While many teens can’t stand the thought of living without their video games, TVs and other electronic gadgets, the 4-H’ers don’t mind at all. They survive quite well with just their cellular phones.
“Most of us are so busy during fair week that we don’t even notice it. Plus, I think some of us are technologically challenged,” said Caleb.
Though the 4-H members try to hit the midway as often as they can during the evening, the last day of the fair – Saturday, Aug. 7 – is when they can truly cut loose.
“Most all of us pack up and take everything home Saturday,” said Lauri, “and then come back that night and be ‘fair people’ just like the rest of the public.”
“Since you’re no longer responsible to go back and make sure your cow has enough water, for example, you can relax and hang out with your friends,” said Donovan. “It’s fun going on rides and having fair food. We like that stuff, too.”
This is Donovan’s last year in the club as she will be attending Husson University in the fall.
“I like hanging out with people … that’s always fun. That’s probably what I’ll miss the most,” she said. “I’ll also miss taking care of an animal. It’s a fun experience and you get attached to them.”
Bruce and Lauri Buck have been leading the Aroostook Valley 4-H Baby Beef Club for 11 years.
“We’ve been leaders since 1999,” said Bruce. “Me, my sister and brothers were all in 4-H when we were kids. Lauri and I like being leaders and it’s an awesome experience for the kids, and we want to keep it going for our kids.”
Eighteen youngsters can participate in the 4-H club at one time.
“We have a waiting list of kids,” Buck said. “At times there have been 30 names on the list. As one retires out, we’ll bring a new one on.”
When kids are 8 years old, they can put their name on the list and become a member at age 10 if there’s an opening.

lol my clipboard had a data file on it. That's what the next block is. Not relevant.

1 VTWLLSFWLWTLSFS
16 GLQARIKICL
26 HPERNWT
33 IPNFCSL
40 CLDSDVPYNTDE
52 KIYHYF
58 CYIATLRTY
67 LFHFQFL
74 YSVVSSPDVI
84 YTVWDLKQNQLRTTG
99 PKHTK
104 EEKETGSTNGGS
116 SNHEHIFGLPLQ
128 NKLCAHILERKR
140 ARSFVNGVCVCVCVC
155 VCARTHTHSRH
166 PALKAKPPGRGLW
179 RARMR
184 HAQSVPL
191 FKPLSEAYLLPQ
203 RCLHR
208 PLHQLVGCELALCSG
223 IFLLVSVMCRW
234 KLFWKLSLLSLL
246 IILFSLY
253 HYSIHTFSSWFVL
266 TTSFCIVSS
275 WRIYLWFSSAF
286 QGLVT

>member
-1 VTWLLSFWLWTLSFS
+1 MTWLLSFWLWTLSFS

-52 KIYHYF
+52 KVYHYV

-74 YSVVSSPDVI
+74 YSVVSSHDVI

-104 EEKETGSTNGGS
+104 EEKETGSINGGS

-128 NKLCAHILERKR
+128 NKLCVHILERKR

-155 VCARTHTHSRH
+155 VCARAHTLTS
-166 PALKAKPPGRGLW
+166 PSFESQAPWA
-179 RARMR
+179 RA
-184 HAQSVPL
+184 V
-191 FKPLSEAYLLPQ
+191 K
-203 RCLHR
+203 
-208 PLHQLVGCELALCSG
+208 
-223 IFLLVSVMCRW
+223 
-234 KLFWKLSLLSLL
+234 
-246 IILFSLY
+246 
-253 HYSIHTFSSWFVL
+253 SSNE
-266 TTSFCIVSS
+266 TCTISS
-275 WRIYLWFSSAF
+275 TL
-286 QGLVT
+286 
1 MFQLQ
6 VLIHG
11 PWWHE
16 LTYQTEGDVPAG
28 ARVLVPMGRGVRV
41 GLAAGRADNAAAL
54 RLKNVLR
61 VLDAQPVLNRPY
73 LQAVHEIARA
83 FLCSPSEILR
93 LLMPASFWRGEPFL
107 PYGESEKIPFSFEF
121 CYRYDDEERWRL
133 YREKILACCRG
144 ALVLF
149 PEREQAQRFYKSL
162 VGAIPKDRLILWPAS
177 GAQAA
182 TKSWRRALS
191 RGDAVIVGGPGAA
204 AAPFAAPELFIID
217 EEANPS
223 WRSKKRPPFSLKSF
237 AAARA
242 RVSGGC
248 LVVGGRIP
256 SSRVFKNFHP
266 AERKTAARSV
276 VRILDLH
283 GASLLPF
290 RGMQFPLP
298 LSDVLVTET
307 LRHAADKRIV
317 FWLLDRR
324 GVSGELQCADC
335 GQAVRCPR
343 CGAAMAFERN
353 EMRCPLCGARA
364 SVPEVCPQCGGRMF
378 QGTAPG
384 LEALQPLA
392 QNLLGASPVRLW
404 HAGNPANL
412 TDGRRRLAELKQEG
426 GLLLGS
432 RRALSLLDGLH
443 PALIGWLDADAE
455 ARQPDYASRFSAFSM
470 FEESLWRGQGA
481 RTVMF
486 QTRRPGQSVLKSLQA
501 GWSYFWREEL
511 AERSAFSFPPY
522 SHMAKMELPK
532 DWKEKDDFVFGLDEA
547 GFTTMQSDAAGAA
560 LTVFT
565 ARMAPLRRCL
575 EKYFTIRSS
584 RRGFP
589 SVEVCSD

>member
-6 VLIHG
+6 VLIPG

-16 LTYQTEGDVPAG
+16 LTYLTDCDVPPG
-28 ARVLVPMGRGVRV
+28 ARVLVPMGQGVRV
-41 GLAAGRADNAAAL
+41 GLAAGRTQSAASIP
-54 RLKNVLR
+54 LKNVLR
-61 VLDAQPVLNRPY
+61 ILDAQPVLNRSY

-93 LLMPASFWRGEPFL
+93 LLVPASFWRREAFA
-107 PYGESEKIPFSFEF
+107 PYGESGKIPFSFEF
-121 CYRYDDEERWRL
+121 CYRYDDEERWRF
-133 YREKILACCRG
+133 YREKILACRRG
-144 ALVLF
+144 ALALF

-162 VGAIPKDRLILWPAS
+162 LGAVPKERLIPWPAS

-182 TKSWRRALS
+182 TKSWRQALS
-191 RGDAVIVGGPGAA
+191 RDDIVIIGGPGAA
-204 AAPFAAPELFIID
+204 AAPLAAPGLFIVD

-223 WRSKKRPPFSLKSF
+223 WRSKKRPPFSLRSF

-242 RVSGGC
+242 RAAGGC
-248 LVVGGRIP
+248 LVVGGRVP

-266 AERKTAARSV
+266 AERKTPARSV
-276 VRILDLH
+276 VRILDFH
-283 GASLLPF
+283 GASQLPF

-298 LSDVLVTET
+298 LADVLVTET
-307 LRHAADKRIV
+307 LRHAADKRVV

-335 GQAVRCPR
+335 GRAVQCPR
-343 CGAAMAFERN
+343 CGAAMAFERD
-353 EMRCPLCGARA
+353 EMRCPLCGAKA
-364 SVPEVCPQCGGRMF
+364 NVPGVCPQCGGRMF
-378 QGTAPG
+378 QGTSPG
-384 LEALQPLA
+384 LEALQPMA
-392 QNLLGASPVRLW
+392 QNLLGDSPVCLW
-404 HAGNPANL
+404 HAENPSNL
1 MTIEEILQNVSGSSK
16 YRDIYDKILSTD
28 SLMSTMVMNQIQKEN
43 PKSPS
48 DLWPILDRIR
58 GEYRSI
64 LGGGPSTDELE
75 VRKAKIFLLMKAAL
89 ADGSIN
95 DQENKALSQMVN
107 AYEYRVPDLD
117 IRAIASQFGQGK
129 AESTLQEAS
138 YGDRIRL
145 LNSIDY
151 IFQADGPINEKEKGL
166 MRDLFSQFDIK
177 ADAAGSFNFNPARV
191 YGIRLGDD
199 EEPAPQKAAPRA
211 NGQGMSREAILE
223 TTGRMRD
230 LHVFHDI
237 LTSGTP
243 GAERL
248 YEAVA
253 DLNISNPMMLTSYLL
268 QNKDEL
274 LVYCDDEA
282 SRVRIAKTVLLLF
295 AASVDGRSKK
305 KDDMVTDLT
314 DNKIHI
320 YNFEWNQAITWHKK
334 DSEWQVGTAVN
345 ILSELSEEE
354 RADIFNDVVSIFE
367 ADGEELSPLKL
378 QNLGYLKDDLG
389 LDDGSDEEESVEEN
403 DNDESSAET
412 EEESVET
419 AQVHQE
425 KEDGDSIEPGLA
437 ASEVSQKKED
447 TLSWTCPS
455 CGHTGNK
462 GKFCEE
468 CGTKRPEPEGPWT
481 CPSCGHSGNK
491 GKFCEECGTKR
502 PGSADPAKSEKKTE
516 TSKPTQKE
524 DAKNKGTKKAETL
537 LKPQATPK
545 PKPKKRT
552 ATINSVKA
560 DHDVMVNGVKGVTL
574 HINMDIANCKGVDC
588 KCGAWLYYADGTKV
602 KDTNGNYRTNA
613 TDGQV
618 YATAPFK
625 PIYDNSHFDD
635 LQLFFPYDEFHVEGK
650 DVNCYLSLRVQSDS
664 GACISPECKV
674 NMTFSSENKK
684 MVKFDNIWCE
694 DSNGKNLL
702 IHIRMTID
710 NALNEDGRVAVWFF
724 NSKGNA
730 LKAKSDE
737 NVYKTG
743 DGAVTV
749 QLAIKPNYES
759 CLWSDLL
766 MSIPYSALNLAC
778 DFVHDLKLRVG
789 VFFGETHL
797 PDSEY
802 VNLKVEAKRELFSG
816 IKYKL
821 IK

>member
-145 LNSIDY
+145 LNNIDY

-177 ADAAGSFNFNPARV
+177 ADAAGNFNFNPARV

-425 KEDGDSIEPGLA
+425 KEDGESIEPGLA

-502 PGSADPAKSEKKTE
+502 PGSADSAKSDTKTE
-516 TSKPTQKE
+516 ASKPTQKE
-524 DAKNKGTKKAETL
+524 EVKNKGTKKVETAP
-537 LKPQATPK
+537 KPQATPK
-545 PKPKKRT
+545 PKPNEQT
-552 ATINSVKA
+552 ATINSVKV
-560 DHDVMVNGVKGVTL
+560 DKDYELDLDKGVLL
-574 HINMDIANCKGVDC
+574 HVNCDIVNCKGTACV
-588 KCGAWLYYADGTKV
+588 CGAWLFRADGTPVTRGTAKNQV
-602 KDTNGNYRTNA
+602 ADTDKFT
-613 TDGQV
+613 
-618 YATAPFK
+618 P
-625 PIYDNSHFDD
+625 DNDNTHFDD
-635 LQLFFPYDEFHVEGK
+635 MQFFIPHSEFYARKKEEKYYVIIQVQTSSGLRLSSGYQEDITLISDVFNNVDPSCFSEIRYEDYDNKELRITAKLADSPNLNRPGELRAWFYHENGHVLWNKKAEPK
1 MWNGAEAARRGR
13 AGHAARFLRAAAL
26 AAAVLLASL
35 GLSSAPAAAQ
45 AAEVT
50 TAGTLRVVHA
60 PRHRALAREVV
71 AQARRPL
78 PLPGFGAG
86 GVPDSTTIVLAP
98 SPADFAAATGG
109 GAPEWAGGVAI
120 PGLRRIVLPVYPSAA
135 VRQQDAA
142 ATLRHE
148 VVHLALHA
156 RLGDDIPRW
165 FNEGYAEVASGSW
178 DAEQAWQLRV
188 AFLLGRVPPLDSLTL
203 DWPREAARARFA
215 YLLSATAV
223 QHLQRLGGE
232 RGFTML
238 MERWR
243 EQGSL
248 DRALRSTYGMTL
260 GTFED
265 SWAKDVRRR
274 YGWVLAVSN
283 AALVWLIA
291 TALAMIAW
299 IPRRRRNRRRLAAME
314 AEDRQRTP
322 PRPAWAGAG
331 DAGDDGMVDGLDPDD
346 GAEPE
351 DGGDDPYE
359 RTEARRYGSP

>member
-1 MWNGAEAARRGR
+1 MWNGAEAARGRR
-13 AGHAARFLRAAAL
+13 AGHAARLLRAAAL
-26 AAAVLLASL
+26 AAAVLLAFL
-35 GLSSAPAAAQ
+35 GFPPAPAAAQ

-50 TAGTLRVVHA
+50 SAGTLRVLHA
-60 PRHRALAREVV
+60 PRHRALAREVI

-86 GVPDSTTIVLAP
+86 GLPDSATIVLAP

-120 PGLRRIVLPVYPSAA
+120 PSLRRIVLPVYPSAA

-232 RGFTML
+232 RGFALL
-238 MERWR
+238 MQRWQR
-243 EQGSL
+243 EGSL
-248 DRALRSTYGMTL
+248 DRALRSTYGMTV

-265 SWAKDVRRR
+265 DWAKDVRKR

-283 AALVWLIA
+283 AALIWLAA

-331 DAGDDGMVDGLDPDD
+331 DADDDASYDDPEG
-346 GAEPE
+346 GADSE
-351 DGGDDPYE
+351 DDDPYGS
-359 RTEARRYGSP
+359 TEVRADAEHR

“They can stay in it through their senior year in school,” he said. “We have kids from Houlton to Caribou who are members. The kids pick their steer in the fall. Throughout the year we try to have training for them and we have Cooperative Extension people come in and tell them what to look for in purchasing a steer.
“During Christmas vacation, we do our first barn check,” said Buck. “We’ll look at the animal, tag it, and that night we have a meeting. We also meet during February and April break, and have our beginning meeting in November when we elect officers. We have clinics during the summer and the kids bring their steers to the Fair, and we start working with them.”
A few weeks prior to the Fair, the 4-H Club hosts a buyers’ meeting.
“We get a list of potential buyers and all the kids write a letter and go introduce themselves to the buyers and try to convince them to come buy their steer,” said Buck. “The kids learn a lot through the public relations aspect of it. 4-H, in general, teaches the kids a lot about responsibility.
“A lot of the kids do this all by themselves,” he said. “They do all the chores and take it pretty seriously.”
The 4-H Baby Beef Auction will be held at 6 p.m. Thursday, Aug. 5 at the fairgrounds.
For more information on the Aroostook Valley 4-H Baby Beef Club, contact Buck at 764-4552.